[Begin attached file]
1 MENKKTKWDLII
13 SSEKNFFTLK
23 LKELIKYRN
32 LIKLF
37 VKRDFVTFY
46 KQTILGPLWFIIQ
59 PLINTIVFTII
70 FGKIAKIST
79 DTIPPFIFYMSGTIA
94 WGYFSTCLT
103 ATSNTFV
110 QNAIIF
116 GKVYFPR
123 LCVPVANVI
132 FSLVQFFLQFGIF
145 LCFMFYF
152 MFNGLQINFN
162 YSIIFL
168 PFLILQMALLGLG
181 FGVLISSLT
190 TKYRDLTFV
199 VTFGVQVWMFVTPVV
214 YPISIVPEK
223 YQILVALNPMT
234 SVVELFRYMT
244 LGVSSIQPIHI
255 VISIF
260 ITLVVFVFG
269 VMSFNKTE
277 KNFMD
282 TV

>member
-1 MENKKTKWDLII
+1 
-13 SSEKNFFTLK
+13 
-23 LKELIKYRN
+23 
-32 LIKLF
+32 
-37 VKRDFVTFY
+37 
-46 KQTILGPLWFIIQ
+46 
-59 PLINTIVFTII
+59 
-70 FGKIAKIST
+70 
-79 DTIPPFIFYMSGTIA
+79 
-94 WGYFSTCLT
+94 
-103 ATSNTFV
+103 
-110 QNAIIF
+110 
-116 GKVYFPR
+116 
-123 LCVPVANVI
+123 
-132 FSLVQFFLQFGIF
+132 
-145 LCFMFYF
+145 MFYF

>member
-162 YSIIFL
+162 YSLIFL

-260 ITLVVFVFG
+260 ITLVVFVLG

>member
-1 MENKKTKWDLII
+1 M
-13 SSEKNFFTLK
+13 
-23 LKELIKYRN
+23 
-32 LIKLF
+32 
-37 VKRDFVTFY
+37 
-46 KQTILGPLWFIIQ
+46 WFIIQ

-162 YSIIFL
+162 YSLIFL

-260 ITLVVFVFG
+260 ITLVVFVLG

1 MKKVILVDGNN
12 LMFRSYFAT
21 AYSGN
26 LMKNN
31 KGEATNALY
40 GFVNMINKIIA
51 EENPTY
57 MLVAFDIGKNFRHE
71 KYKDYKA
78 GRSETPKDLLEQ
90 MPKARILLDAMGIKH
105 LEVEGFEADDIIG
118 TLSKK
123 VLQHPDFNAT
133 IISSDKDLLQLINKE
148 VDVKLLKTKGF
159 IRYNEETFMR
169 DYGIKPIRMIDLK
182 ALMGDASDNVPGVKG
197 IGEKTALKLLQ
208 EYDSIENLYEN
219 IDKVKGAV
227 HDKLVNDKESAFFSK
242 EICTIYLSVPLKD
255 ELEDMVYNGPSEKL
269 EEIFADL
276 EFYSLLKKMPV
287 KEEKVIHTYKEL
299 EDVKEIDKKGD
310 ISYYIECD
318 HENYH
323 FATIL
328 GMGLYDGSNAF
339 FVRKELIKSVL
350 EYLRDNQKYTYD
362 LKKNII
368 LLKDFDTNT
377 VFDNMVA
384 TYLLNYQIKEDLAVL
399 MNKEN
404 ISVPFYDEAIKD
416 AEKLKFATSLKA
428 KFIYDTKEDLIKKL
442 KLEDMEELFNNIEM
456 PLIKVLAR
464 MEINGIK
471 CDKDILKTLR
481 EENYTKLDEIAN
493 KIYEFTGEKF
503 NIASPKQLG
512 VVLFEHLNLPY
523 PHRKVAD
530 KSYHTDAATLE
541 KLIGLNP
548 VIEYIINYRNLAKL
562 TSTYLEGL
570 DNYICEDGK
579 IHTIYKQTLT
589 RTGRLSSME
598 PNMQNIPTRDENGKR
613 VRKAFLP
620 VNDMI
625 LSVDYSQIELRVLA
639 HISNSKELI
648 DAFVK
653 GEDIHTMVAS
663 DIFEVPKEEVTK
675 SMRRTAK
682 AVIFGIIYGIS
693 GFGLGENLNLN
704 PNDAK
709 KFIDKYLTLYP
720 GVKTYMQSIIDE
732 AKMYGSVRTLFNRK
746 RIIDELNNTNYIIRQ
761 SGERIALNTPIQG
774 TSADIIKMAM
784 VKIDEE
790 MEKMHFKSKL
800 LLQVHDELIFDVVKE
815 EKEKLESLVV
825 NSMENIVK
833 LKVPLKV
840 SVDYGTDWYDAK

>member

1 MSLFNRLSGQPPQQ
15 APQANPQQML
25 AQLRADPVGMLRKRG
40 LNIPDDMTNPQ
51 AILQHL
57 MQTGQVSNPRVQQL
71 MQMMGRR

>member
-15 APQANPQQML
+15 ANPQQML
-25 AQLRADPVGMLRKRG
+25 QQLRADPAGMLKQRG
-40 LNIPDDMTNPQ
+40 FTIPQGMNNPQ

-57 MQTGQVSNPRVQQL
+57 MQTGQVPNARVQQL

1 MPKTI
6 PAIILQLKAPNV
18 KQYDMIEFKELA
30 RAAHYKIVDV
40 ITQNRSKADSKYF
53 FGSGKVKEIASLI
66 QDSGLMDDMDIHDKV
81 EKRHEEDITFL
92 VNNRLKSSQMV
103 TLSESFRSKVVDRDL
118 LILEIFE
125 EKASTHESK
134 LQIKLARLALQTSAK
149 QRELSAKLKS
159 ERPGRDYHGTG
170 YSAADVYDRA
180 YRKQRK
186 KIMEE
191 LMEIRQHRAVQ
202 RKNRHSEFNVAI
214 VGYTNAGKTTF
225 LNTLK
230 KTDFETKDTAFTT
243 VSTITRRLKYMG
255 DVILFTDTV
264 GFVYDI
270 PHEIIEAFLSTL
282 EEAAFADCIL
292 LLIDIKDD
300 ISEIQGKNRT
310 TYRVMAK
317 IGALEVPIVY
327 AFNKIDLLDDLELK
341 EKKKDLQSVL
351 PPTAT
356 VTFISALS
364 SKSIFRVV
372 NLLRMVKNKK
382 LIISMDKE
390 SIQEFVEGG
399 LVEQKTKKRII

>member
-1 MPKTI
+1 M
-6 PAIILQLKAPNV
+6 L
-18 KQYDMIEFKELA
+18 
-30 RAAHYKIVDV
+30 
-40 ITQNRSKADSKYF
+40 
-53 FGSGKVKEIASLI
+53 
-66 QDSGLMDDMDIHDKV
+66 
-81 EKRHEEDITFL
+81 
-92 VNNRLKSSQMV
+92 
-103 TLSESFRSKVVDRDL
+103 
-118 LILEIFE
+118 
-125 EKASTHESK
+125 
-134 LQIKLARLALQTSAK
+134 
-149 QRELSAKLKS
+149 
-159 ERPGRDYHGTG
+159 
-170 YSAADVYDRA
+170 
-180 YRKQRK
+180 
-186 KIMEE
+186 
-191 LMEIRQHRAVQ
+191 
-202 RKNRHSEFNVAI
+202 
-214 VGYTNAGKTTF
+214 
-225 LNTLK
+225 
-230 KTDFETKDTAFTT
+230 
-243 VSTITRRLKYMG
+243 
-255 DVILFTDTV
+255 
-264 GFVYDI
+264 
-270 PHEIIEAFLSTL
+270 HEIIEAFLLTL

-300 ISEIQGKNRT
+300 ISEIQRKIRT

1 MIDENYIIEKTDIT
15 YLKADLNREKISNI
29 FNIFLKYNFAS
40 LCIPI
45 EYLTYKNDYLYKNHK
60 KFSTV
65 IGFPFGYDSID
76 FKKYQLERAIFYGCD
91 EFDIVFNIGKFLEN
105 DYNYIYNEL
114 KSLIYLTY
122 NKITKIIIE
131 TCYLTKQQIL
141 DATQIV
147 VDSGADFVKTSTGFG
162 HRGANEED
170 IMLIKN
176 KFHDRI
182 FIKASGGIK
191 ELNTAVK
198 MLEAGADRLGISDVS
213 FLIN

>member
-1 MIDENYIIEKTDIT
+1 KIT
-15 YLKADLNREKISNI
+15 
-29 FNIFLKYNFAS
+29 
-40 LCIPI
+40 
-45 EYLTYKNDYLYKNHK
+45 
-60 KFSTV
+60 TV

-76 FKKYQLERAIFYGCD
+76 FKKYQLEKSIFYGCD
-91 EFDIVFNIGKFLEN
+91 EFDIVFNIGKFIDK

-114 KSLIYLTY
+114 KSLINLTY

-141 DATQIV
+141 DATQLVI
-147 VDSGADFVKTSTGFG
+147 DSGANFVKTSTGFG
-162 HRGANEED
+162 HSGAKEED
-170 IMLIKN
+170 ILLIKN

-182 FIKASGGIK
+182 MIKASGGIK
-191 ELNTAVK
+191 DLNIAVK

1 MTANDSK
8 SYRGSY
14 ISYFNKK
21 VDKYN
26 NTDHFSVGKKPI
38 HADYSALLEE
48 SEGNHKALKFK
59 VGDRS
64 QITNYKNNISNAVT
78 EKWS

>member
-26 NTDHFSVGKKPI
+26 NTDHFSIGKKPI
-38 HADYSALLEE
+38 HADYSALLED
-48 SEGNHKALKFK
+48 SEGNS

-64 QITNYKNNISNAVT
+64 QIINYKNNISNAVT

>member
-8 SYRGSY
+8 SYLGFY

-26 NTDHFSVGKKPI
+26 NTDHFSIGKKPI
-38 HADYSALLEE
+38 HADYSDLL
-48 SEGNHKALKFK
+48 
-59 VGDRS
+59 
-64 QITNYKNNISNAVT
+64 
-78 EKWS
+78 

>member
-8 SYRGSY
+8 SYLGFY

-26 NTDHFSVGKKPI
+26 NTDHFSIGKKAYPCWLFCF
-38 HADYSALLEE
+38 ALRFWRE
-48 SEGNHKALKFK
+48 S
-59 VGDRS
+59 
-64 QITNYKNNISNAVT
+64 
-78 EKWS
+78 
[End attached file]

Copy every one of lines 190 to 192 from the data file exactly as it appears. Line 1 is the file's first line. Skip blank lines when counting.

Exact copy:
18 KQYDMIEFKELA
30 RAAHYKIVDV
40 ITQNRSKADSKYF